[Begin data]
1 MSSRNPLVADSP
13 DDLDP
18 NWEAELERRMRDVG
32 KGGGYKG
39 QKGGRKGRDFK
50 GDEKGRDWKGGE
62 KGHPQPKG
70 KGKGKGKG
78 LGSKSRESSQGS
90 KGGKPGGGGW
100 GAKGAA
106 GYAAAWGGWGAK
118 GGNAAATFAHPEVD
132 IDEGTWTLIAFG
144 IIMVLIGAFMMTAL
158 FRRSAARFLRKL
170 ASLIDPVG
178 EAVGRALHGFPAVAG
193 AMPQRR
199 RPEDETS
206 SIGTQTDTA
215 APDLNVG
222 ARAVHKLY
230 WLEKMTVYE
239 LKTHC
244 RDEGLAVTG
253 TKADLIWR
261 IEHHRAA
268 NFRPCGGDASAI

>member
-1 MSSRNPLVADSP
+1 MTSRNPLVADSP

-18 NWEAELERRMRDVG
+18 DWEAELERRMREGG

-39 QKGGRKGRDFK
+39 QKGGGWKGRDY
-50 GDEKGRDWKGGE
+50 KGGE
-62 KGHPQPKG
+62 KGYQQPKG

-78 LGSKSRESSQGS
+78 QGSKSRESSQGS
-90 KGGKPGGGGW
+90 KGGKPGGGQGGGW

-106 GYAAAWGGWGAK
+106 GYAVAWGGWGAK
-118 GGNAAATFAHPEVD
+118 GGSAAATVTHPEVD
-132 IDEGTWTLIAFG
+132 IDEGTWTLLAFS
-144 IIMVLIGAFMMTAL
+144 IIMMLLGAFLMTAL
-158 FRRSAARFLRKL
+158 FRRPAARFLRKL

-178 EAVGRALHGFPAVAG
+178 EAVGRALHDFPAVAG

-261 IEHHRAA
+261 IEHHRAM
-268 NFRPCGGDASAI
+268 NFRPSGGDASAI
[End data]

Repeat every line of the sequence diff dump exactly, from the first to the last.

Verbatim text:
1 MSSRNPLVADSP
13 DDLDP
18 NWEAELERRMRDVG
32 KGGGYKG
39 QKGGRKGRDFK
50 GDEKGRDWKGGE
62 KGHPQPKG
70 KGKGKGKG
78 LGSKSRESSQGS
90 KGGKPGGGGW
100 GAKGAA
106 GYAAAWGGWGAK
118 GGNAAATFAHPEVD
132 IDEGTWTLIAFG
144 IIMVLIGAFMMTAL
158 FRRSAARFLRKL
170 ASLIDPVG
178 EAVGRALHGFPAVAG
193 AMPQRR
199 RPEDETS
206 SIGTQTDTA
215 APDLNVG
222 ARAVHKLY
230 WLEKMTVYE
239 LKTHC
244 RDEGLAVTG
253 TKADLIWR
261 IEHHRAA
268 NFRPCGGDASAI

>member
-1 MSSRNPLVADSP
+1 MTSRNPLVADSP

-18 NWEAELERRMRDVG
+18 DWEAELERRMREGG

-39 QKGGRKGRDFK
+39 QKGGGWKGRDY
-50 GDEKGRDWKGGE
+50 KGGE
-62 KGHPQPKG
+62 KGYQQPKG

-78 LGSKSRESSQGS
+78 QGSKSRESSQGS
-90 KGGKPGGGGW
+90 KGGKPGGGQGGGW

-106 GYAAAWGGWGAK
+106 GYAVAWGGWGAK
-118 GGNAAATFAHPEVD
+118 GGSAAATVTHPEVD
-132 IDEGTWTLIAFG
+132 IDEGTWTLLAFS
-144 IIMVLIGAFMMTAL
+144 IIMMLLGAFLMTAL
-158 FRRSAARFLRKL
+158 FRRPAARFLRKL

-178 EAVGRALHGFPAVAG
+178 EAVGRALHDFPAVAG

-261 IEHHRAA
+261 IEHHRAM
-268 NFRPCGGDASAI
+268 NFRPSGGDASAI